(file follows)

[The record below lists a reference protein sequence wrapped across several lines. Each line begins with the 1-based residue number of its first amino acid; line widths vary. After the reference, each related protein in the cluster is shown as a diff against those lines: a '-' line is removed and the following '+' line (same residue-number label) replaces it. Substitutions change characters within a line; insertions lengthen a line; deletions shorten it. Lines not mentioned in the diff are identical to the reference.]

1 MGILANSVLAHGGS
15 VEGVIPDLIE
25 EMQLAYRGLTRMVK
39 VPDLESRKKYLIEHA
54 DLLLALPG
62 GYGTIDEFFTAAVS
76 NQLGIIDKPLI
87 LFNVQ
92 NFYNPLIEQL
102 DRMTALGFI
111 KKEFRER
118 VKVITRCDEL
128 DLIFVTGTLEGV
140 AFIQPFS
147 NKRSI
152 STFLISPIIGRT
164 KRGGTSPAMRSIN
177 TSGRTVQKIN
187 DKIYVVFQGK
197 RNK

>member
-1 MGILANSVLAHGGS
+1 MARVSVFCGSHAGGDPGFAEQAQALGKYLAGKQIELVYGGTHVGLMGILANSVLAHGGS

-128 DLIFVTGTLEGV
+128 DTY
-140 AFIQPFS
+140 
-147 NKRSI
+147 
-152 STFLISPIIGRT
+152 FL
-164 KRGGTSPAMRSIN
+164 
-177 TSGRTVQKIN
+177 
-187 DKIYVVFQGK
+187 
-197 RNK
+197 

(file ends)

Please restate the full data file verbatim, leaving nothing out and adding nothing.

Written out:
[The record below lists a reference protein sequence wrapped across several lines. Each line begins with the 1-based residue number of its first amino acid; line widths vary. After the reference, each related protein in the cluster is shown as a diff against those lines: a '-' line is removed and the following '+' line (same residue-number label) replaces it. Substitutions change characters within a line; insertions lengthen a line; deletions shorten it. Lines not mentioned in the diff are identical to the reference.]

1 MGILANSVLAHGGS
15 VEGVIPDLIE
25 EMQLAYRGLTRMVK
39 VPDLESRKKYLIEHA
54 DLLLALPG
62 GYGTIDEFFTAAVS
76 NQLGIIDKPLI
87 LFNVQ
92 NFYNPLIEQL
102 DRMTALGFI
111 KKEFRER
118 VKVITRCDEL
128 DLIFVTGTLEGV
140 AFIQPFS
147 NKRSI
152 STFLISPIIGRT
164 KRGGTSPAMRSIN
177 TSGRTVQKIN
187 DKIYVVFQGK
197 RNK

>member
-1 MGILANSVLAHGGS
+1 MARVSVFCGSHAGGDPGFAEQAQALGKYLAGKQIELVYGGTHVGLMGILANSVLAHGGS

-128 DLIFVTGTLEGV
+128 DTY
-140 AFIQPFS
+140 
-147 NKRSI
+147 
-152 STFLISPIIGRT
+152 FL
-164 KRGGTSPAMRSIN
+164 
-177 TSGRTVQKIN
+177 
-187 DKIYVVFQGK
+187 
-197 RNK
+197 